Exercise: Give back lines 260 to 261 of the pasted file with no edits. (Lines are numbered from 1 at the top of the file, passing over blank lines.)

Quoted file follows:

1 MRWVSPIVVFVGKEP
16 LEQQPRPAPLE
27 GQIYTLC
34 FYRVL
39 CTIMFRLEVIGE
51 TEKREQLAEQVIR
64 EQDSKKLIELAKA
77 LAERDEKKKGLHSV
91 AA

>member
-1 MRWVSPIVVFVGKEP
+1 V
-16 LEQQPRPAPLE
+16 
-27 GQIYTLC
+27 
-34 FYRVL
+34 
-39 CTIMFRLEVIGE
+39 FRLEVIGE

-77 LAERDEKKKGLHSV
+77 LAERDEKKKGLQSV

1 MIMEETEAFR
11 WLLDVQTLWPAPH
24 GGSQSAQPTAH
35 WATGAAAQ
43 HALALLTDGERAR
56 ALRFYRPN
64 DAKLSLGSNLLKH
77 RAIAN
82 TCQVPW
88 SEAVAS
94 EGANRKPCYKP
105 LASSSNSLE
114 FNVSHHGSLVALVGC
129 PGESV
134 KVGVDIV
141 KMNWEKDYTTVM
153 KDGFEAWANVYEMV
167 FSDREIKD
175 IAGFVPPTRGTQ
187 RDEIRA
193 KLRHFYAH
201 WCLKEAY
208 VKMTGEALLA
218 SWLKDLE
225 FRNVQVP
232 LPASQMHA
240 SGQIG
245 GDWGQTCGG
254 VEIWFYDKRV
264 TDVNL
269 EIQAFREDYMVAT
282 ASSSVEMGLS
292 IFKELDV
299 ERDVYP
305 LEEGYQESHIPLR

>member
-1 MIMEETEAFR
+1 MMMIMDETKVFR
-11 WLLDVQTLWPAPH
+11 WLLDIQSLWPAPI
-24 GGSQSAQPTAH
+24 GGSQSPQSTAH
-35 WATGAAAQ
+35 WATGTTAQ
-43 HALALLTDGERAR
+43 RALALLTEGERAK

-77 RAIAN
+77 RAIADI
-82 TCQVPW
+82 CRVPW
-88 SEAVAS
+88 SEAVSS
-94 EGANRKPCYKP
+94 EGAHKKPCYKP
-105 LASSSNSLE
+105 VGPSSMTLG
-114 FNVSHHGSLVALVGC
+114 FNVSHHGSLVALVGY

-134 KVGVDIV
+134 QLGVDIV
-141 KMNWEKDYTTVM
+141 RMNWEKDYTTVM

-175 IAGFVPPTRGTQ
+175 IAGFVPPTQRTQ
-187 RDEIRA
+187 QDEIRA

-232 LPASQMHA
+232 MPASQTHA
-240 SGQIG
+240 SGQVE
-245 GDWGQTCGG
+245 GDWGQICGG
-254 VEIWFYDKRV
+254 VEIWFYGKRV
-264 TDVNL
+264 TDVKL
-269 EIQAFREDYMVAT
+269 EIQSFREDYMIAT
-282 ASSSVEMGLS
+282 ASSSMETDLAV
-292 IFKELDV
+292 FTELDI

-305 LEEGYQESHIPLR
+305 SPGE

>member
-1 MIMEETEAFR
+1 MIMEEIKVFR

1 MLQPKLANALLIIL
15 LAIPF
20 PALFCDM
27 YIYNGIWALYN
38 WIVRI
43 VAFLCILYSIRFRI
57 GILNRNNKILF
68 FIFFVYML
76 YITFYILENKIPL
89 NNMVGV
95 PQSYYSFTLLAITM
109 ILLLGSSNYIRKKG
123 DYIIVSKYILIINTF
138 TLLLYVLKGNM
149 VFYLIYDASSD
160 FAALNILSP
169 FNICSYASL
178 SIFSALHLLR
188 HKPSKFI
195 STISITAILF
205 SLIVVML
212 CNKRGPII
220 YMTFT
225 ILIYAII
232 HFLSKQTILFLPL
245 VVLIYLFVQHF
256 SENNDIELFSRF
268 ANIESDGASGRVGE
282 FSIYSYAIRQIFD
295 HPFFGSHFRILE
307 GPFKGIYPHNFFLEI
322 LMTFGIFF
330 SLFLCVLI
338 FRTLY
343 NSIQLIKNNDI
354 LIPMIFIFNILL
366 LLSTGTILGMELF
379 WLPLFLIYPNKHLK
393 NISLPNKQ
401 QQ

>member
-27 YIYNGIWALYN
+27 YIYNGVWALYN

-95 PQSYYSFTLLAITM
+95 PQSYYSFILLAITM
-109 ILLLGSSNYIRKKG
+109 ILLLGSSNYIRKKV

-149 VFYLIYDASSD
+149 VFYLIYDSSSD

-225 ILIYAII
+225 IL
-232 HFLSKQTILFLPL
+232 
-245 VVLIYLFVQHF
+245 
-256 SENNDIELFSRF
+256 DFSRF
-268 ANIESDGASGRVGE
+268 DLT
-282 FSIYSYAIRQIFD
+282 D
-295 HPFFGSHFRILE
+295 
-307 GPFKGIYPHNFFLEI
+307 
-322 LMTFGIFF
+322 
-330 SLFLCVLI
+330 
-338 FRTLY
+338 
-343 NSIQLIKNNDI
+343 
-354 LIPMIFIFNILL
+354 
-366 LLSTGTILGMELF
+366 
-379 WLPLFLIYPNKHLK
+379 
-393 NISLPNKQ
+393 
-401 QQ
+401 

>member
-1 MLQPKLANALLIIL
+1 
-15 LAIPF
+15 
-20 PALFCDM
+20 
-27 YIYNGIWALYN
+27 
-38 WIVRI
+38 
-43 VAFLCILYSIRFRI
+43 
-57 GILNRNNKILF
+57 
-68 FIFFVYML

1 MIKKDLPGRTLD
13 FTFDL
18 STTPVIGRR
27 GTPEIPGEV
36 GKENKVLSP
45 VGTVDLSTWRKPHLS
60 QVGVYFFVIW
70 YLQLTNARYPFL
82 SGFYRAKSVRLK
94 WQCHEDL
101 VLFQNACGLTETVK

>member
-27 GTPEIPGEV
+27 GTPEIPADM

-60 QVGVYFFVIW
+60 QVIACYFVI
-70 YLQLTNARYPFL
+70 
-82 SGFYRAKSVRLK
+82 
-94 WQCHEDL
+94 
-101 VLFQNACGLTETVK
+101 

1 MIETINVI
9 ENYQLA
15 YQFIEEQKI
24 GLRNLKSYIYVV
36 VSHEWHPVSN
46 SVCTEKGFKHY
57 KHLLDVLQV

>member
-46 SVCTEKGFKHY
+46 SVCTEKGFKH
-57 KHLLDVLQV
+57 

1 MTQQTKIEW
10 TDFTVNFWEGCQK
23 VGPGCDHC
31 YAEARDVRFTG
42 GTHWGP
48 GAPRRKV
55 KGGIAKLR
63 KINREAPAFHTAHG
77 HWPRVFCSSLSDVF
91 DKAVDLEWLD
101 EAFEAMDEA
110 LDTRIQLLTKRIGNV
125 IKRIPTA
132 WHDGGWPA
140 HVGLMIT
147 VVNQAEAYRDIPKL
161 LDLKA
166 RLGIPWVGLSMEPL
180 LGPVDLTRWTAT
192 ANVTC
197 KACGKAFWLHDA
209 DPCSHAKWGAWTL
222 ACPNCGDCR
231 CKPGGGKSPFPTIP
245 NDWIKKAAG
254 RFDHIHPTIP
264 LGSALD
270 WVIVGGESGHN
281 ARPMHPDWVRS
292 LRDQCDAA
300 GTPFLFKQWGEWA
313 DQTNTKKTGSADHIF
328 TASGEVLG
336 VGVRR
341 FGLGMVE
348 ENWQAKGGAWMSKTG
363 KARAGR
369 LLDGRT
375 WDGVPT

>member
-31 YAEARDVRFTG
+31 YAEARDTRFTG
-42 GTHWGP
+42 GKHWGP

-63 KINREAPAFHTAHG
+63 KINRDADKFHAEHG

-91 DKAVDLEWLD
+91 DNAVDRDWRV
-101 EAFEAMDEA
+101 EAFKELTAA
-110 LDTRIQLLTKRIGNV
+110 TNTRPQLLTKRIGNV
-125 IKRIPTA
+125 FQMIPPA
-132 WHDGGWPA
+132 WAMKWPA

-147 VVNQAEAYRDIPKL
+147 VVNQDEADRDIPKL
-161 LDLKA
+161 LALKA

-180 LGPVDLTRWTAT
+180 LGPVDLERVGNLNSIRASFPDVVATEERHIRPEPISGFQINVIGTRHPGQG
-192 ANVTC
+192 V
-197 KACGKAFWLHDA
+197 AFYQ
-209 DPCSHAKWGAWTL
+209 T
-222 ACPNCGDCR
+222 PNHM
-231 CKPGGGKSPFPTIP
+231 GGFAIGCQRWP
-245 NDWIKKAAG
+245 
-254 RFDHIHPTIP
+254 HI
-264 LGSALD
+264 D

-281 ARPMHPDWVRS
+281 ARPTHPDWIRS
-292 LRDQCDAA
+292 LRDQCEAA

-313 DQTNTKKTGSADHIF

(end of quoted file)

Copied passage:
147 VVNQAEAYRDIPKL
161 LDLKA